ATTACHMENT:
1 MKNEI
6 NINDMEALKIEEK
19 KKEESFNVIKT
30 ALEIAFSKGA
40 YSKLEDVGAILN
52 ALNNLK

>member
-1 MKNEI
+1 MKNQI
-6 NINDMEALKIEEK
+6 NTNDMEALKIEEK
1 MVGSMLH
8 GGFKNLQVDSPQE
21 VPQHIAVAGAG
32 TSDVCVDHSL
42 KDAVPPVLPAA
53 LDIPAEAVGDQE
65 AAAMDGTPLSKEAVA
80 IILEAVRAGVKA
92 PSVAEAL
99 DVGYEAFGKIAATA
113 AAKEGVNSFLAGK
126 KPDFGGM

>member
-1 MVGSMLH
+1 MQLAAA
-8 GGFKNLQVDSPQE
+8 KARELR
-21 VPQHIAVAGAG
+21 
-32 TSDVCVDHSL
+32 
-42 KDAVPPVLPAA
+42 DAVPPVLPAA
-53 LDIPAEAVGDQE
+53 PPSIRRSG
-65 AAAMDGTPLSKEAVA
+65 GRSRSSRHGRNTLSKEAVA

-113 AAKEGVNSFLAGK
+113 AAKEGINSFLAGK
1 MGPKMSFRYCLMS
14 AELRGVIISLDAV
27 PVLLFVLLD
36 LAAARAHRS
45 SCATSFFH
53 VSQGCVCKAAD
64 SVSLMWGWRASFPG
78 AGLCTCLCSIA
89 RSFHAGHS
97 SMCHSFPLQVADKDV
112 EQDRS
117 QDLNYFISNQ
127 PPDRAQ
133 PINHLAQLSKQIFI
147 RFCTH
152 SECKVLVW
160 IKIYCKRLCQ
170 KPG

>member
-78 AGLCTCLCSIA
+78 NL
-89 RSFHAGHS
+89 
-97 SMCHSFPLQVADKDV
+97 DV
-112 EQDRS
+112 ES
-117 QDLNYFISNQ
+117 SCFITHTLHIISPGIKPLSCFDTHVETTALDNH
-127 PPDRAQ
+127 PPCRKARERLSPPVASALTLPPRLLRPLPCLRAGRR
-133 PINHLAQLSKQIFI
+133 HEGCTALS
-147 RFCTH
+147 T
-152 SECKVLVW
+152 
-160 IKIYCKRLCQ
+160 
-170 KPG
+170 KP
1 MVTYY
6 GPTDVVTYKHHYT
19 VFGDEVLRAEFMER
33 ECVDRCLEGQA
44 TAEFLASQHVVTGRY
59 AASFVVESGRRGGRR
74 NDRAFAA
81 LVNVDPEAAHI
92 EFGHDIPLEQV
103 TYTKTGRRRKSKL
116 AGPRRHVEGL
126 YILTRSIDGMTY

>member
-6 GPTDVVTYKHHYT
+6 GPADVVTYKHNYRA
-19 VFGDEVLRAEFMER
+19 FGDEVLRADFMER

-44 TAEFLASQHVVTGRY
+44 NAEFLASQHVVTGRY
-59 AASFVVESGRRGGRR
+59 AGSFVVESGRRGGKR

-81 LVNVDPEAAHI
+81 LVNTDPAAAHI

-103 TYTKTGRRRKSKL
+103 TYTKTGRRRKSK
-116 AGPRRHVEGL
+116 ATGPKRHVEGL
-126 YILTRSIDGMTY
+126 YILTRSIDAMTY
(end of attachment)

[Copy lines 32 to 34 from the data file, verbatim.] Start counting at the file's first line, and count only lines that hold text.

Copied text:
+32 
-42 KDAVPPVLPAA
+42 DAVPPVLPAA